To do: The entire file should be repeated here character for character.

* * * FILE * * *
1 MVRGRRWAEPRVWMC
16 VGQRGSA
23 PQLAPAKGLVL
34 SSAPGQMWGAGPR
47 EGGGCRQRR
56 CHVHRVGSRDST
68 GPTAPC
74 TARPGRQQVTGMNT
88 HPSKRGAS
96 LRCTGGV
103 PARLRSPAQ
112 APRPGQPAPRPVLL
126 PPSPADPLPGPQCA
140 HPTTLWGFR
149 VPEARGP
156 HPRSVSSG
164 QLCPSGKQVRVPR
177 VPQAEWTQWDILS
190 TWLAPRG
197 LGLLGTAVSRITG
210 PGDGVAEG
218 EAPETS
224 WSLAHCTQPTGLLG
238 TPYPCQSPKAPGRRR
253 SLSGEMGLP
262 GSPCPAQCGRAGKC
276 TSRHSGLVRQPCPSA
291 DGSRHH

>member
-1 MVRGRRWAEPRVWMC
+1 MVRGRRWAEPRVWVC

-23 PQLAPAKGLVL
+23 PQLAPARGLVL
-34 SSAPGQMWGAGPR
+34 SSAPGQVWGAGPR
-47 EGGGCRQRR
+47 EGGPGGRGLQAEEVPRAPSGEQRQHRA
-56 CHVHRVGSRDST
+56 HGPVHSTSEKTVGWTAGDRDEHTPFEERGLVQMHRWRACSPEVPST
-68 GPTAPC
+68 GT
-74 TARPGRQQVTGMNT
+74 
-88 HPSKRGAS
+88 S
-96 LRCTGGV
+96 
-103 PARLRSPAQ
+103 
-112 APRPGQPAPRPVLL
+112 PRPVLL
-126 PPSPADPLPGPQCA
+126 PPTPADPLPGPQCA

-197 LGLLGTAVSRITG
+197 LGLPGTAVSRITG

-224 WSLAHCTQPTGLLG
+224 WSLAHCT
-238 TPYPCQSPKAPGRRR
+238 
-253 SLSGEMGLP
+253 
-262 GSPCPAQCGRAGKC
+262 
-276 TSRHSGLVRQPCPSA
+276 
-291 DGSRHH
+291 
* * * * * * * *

1 MVRGRRWAEPRVWMC
16 VGQRGSA
23 PQLAPAKGLVL
34 SSAPGQMWGAGPR
47 EGGGCRQRR
56 CHVHRVGSRDST
68 GPTAPC
74 TARPGRQQVTGMNT
88 HPSKRGAS
96 LRCTGGV
103 PARLRSPAQ
112 APRPGQPAPRPVLL
126 PPSPADPLPGPQCA
140 HPTTLWGFR
149 VPEARGP
156 HPRSVSSG
164 QLCPSGKQVRVPR
177 VPQAEWTQWDILS
190 TWLAPRG
197 LGLLGTAVSRITG
210 PGDGVAEG
218 EAPETS
224 WSLAHCTQPTGLLG
238 TPYPCQSPKAPGRRR
253 SLSGEMGLP
262 GSPCPAQCGRAGKC
276 TSRHSGLVRQPCPSA
291 DGSRHH

>member
-1 MVRGRRWAEPRVWMC
+1 MVRGRRWAEPRVWVC

-23 PQLAPAKGLVL
+23 PQLAPARGLVL
-34 SSAPGQMWGAGPR
+34 SSAPGQVWGAGPR
-47 EGGGCRQRR
+47 EGGPGGRGLQAEEVPRAPSGEQRQHRA
-56 CHVHRVGSRDST
+56 HGPVHSTSEKTVGWTAGDRDEHTPFEERGLVQMHRWRACSPEVPST
-68 GPTAPC
+68 GT
-74 TARPGRQQVTGMNT
+74 
-88 HPSKRGAS
+88 S
-96 LRCTGGV
+96 
-103 PARLRSPAQ
+103 
-112 APRPGQPAPRPVLL
+112 PRPVLL
-126 PPSPADPLPGPQCA
+126 PPTPADPLPGPQCA

-197 LGLLGTAVSRITG
+197 LGLPGTAVSRITG

-224 WSLAHCTQPTGLLG
+224 WSLAHCT
-238 TPYPCQSPKAPGRRR
+238 
-253 SLSGEMGLP
+253 
-262 GSPCPAQCGRAGKC
+262 
-276 TSRHSGLVRQPCPSA
+276 
-291 DGSRHH
+291 